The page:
Winsell’s Fix-its: The Name Game
This month, I’ll be focusing my writing advice on little fix-its that can really take away from the quality of your novel. They can cause a five star review to become a three star review. They can drive a potential reader away, and they take away from your credibility as a writer.
Being an Indie author is already hard. We have to contend with the big bucks of marketing thrown out there by the traditional publishers. We have to be more creative with our marketing campaigns, and we spend our own money to publish our books, so we should want it to be the best it possibly can be before we put it out there for the world to see.
Wouldn’t you hate to publish your pride and joy only to read a review like this: “I couldn’t get into the story because of editing,” or “I quit reading about halfway through because of editing. They have potential, but they need to find a good editor.”
This would burst your bubble faster than the point of a needle. I know it would mine. I’m not saying this to discourage you from publishing because I’m all for more Indie authors. I just want you to put out the most polished piece of work you can. So over the next three weeks, we’re going to delve into some common pitfalls that hinder new and experienced writers.
The Name Game
I recently did this with a manuscript I’m working on. I changed the main character’s name because it was too close to another character. I would have changed the supporting character’s name, but their book is already published, so my main character had to bite the bullet.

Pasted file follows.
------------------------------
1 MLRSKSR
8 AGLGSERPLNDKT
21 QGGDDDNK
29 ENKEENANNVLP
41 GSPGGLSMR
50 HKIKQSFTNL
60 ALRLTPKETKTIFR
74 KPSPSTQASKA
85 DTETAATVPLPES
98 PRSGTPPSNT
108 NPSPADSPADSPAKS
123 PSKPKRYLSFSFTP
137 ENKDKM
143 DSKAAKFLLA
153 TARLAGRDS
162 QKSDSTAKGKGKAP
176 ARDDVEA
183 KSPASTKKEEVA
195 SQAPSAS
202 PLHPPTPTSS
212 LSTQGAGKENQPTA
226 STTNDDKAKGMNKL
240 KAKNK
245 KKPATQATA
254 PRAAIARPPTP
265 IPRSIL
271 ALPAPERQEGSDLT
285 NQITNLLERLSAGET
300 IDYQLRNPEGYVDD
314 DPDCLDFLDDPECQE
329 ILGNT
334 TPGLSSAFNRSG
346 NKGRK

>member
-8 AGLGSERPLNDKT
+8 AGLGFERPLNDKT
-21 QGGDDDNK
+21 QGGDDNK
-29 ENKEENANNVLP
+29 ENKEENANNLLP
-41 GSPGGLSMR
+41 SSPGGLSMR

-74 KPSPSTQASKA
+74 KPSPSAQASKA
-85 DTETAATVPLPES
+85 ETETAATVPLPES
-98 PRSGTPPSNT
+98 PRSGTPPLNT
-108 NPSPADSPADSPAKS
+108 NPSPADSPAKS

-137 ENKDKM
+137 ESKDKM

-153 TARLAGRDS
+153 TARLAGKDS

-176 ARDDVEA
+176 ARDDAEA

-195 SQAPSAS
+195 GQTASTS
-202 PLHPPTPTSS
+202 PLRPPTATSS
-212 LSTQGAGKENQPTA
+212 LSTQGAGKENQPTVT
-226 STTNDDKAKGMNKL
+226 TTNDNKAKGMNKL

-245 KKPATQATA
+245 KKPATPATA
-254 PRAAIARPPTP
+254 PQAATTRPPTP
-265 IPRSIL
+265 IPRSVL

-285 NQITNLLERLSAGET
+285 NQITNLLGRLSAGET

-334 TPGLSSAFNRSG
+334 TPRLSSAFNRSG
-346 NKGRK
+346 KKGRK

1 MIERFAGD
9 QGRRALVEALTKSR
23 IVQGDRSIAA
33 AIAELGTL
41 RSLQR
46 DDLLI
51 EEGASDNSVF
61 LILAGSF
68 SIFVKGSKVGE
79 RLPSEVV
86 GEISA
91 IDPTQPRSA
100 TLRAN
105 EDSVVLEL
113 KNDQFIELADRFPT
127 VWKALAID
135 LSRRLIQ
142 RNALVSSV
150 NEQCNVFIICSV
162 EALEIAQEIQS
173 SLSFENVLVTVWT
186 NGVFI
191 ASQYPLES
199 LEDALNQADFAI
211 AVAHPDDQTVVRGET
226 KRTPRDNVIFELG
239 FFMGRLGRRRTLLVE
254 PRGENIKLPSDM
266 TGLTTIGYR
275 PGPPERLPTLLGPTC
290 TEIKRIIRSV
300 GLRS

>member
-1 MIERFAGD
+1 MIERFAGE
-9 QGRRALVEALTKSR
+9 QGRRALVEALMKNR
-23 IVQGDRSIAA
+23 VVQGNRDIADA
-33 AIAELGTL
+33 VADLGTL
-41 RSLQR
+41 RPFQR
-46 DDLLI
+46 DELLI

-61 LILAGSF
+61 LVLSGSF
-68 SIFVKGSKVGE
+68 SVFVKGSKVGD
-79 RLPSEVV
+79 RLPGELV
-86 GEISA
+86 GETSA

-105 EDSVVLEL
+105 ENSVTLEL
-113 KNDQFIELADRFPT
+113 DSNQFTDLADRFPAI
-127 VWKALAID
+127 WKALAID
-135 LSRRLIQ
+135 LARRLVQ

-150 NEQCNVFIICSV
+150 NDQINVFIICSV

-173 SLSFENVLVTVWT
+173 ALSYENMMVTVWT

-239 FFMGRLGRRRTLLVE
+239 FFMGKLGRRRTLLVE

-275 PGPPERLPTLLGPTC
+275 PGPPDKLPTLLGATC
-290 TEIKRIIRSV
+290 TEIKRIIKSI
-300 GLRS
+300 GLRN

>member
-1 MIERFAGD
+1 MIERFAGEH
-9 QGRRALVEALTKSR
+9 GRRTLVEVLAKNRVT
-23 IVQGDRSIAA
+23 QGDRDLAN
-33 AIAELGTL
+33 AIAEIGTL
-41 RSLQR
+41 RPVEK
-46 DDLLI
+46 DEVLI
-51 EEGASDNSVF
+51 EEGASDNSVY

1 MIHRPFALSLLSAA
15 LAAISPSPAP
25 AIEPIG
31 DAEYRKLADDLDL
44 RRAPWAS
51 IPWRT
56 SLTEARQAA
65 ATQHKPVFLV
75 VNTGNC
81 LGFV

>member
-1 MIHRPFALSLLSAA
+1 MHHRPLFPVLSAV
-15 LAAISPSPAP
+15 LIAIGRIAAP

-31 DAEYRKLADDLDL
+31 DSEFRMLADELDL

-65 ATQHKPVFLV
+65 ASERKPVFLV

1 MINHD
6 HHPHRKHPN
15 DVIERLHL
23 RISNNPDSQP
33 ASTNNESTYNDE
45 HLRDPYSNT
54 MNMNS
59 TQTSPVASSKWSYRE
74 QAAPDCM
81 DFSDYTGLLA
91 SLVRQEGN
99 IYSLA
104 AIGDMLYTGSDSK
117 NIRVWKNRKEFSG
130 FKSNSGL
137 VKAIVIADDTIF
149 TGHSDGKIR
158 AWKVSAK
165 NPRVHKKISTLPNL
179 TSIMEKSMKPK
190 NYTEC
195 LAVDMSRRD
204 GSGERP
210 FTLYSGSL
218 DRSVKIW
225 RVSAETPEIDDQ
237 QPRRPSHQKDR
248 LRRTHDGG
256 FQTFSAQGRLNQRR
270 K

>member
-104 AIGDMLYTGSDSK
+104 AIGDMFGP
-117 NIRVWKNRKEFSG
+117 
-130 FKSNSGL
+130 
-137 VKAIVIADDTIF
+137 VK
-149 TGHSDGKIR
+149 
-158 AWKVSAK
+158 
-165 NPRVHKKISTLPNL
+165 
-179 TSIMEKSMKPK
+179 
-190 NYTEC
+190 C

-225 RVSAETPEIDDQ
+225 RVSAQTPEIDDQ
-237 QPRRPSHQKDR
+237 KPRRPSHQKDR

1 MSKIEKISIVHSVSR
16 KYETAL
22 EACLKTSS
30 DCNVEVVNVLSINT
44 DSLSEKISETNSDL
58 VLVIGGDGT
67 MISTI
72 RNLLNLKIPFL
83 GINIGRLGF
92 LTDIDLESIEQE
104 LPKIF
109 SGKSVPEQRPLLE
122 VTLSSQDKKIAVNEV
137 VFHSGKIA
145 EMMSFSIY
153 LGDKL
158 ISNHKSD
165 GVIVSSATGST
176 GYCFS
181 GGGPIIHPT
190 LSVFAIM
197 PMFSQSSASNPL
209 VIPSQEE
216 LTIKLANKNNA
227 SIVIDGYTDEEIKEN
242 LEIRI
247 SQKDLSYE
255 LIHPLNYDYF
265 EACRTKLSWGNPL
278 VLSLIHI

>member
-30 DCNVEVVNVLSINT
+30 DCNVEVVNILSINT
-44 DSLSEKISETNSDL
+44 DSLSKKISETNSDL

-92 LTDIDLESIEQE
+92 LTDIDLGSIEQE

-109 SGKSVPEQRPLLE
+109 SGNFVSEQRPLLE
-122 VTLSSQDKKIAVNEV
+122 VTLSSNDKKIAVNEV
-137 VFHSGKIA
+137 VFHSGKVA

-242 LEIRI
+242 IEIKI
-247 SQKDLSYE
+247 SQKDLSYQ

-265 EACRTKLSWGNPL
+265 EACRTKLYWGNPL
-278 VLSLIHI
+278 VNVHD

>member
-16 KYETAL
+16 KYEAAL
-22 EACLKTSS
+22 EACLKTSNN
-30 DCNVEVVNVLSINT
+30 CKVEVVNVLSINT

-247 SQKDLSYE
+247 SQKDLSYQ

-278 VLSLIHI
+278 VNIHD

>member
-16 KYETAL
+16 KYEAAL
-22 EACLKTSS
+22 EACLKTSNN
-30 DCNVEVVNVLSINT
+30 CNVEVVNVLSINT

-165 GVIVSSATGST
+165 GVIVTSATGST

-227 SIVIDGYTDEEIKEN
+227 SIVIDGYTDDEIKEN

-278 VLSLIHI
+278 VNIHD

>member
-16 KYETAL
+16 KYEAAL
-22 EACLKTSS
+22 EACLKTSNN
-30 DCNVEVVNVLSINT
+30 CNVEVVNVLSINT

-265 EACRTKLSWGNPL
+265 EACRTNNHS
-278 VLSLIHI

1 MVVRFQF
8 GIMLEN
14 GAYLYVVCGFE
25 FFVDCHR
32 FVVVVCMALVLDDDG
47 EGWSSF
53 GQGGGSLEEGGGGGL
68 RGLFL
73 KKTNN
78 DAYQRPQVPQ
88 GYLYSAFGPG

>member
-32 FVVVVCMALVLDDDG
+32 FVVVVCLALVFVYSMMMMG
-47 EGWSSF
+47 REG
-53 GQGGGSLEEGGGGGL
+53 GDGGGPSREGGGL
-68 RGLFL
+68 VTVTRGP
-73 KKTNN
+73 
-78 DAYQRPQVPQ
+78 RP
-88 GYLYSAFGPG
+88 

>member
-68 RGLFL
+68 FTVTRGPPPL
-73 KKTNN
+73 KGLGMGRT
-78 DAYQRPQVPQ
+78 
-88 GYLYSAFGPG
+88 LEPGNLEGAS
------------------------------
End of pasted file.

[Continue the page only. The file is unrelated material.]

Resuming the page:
But here’s the rub. When you change a character’s name or gender in your story, you have to make sure to implement the change throughout the entire story. Nothing confuses me quicker than reading a book that starts out with Barry as a character, but later his name appears as Larry. It immediately takes me out of the story, and I’m sitting there trying to figure out where things went wrong.
Here’s another scenario: Julie is talking to Kate in one paragraph, but the next page, Kate disappears and Lilly appears in her place. The same thing happens for the reader.
You can use the fine and replace feature in Word, which is great. I use it all the time, but that doesn’t mean you don’t need to read through the entire manuscript for any name errors. Go back through your story and read specifically for the character names that you changed. When you proof your paperback copy, don’t just pay attention to formatting, take out your little red pen and mark any discrepancies with characters’ names so that you can go back and fix them.
I’m not saying that your story will be published error free. I think that’s impossible, but I am saying to make it so hard for someone to find errors in your work that they get absorbed in your story and forget to look for them altogether.
Don’t be a victim of the name game!
Do you have any editing peeves that just really drive you crazy when reading a book? I’d love to hear about them in the comments section!